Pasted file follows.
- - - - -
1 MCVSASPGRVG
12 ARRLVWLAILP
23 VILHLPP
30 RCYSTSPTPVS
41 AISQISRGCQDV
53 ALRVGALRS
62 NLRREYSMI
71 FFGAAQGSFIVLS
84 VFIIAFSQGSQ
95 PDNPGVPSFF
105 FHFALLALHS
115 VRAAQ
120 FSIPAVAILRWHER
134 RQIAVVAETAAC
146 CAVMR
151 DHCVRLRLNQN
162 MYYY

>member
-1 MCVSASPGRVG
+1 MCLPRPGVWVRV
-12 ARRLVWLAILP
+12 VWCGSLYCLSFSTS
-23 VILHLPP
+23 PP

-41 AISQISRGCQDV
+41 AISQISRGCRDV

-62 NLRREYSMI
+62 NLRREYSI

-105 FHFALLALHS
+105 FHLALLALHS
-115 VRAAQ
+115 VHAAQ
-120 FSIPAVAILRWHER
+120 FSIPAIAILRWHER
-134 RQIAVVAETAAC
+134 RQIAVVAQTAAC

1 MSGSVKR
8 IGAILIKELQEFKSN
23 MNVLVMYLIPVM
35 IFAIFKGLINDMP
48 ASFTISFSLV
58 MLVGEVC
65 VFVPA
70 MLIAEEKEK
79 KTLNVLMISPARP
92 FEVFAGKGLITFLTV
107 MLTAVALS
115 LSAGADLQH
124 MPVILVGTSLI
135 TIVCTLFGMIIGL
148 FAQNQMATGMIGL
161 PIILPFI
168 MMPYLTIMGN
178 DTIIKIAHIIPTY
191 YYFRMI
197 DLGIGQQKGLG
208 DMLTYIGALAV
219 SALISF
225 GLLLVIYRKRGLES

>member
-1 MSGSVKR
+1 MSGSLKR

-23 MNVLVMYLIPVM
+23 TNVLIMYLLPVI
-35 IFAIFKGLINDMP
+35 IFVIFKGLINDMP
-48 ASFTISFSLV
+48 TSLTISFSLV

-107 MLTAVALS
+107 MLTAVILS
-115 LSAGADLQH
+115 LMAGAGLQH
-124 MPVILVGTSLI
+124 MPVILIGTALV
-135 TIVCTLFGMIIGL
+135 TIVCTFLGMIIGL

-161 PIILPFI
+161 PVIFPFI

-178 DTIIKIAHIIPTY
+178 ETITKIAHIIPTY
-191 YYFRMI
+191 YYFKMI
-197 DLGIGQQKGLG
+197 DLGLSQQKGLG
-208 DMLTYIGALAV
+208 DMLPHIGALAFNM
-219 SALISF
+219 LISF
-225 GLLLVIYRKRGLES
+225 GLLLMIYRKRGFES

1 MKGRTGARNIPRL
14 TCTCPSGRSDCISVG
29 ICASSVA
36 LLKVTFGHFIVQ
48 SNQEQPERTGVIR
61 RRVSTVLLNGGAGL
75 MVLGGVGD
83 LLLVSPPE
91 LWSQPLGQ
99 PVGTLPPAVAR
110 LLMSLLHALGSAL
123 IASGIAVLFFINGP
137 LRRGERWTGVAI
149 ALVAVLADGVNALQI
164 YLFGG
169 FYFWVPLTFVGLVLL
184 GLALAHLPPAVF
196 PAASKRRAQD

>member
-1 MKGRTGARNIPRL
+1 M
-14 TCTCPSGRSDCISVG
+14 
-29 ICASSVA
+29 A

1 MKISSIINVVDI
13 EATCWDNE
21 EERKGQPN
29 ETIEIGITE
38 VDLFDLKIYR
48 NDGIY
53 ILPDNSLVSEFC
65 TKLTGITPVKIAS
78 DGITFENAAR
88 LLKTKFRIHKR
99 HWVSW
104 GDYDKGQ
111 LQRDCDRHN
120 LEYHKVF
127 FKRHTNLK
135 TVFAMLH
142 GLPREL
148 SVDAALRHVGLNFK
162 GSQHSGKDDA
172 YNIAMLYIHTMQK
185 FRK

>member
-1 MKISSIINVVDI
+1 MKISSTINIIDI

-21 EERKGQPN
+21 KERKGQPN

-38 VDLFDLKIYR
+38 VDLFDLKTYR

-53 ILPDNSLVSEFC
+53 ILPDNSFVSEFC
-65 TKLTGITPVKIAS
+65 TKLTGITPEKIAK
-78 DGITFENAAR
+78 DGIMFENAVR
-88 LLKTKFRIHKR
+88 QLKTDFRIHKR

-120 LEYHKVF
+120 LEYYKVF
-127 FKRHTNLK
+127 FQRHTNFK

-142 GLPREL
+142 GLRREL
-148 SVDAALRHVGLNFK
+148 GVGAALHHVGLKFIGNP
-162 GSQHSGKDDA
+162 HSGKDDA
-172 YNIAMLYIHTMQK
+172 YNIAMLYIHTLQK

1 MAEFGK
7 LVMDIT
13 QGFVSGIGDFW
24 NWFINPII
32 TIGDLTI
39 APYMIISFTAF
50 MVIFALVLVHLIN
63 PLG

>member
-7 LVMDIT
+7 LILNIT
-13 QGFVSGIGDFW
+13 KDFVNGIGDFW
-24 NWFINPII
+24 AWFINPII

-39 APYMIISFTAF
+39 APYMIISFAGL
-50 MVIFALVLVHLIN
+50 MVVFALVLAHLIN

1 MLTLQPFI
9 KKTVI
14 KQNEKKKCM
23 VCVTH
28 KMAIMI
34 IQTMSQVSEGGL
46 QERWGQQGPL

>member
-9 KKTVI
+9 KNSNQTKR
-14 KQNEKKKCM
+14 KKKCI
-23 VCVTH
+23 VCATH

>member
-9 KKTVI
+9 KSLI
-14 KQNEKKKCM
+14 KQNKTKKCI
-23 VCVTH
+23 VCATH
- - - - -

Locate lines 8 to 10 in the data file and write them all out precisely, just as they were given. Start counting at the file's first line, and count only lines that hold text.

71 FFGAAQGSFIVLS
84 VFIIAFSQGSQ
95 PDNPGVPSFF